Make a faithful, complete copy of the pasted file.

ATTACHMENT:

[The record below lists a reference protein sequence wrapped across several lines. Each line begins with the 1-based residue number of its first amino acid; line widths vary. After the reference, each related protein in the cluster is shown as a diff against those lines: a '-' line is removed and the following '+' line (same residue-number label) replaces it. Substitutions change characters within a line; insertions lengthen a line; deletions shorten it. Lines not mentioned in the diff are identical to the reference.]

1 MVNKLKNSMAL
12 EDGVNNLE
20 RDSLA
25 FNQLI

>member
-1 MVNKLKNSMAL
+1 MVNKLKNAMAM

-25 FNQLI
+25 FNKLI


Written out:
[The record below lists a reference protein sequence wrapped across several lines. Each line begins with the 1-based residue number of its first amino acid; line widths vary. After the reference, each related protein in the cluster is shown as a diff against those lines: a '-' line is removed and the following '+' line (same residue-number label) replaces it. Substitutions change characters within a line; insertions lengthen a line; deletions shorten it. Lines not mentioned in the diff are identical to the reference.]

1 MVNKLKNSMAL
12 EDGVNNLE
20 RDSLA
25 FNQLI

>member
-1 MVNKLKNSMAL
+1 MVNKLKNAMAM

-25 FNQLI
+25 FNKLI